At least 300 combined years of natural growth will be snuffed out when the 15 elm trees testing positive for Dutch Elm disease this season are destroyed.
© Justin Crann
The avenues will look considerably different if Dutch Elm disease strikes. The disease, which is a developing issue for Moose Jaw, spreads quickly and can kill a mature elm tree in a season.
The trees — five in public spaces and 10 on residential properties — are the latest to be infected with the disease, which is a developing problem in the Friendly City.
"It's increasing. It's something we really have to be more vigilant about," said Daily Lennox, the city's parks gardener.
The disease is carried by the elm bark beetle, which most frequently targets elm trees that have recently been pruned by gardeners or defoliated by cankerworms.
In 2010 there were no cases of Dutch Elm disease found and in 2011 only one. Six more trees were infected in 2012.
Of the 15 found this year, three were found on a single block on Ominica Street East, "all in a row," said Lennox. A fourth was found on the same block in a homeowner's back yard.
Those trees were found in close proximity to a single infected tree last year. They had tested negative in 2012.
"In basically one full year, that block lost four trees in a row," she added. "There's a big hole on that street, now."
To combat a major outbreak, the city is stepping up its basal spraying program for elm trees.
Basal spraying is the process the city uses to exterminate the elm bark beetle.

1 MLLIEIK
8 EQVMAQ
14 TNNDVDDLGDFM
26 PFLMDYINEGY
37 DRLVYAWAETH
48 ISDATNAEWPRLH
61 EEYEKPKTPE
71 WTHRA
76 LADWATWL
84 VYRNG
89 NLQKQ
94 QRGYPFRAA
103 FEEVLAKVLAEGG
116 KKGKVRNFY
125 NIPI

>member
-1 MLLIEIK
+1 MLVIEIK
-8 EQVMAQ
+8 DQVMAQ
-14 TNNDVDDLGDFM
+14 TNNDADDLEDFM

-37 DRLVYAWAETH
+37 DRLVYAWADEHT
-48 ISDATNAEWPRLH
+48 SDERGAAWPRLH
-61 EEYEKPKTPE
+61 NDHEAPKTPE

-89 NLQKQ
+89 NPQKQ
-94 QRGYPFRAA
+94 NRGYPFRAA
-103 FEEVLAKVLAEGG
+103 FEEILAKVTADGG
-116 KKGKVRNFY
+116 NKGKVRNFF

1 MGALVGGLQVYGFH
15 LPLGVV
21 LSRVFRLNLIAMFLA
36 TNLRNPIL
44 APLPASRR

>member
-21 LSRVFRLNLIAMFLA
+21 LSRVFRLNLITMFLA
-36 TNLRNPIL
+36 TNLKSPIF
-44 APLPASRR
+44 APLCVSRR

"We did an extra 700 trees this year, and we targeted the areas where the positive trees had been," said Lennox. "We're hoping that creates a buffer zone."
Though the cause of the disease can't be directly pinpointed, there are a few theories — the foremost involving firewood from Buffalo Pound, which Lennox said is dealing with a "really severe" Dutch Elm disease outbreak.
"One of the main carriers is the beetles on firewood, but I'm not going to say that caused it," she said. "They could have come in from other places. Regina has Dutch Elm disease, as well. It's just that Buffalo Pound is our closest, and biggest, source.
"I can't blame it completely on firewood being brought in from the lake, but that's probably the main reason."
Lennox did note the possibility of human error in detecting the disease.
"Maybe (in 2010), we missed the infected trees in town and they were only caught the following year. It's hard to tell," she said. "Unless people see it, or I see it — and I go up and down every back alley and every street in town looking at elms … it would have just progressed and we'd only catch it the next year."
The disease is a major concern in Moose Jaw because many neighbourhoods are densely populated with elm trees.
"The avenues are all mostly elm. Picture them without any trees," Lennox explained. "Trees get the disease and they die within the year, basically. It doesn't drag on for years. You can lose a lot of trees in one year, and in one area."
And because the trees being killed are commonly mature trees, they are impossible to replace, she said.
"You can't just replace a mature tree. It takes years of growing and maintaining," said Lennox. "This is Saskatchewan … it takes a lot of work to grow a tree here."
Aside from the aesthetic and environmental impact, the disease also carries a heavy fiscal impact, she added.
"If a homeowner has to remove a tree because it tests positive, they have to cover the cost of a removal," said Lennox.
"People buy a house in the avenues because of the trees," she added. "When you lose a tree, to me, you're losing some of your property value."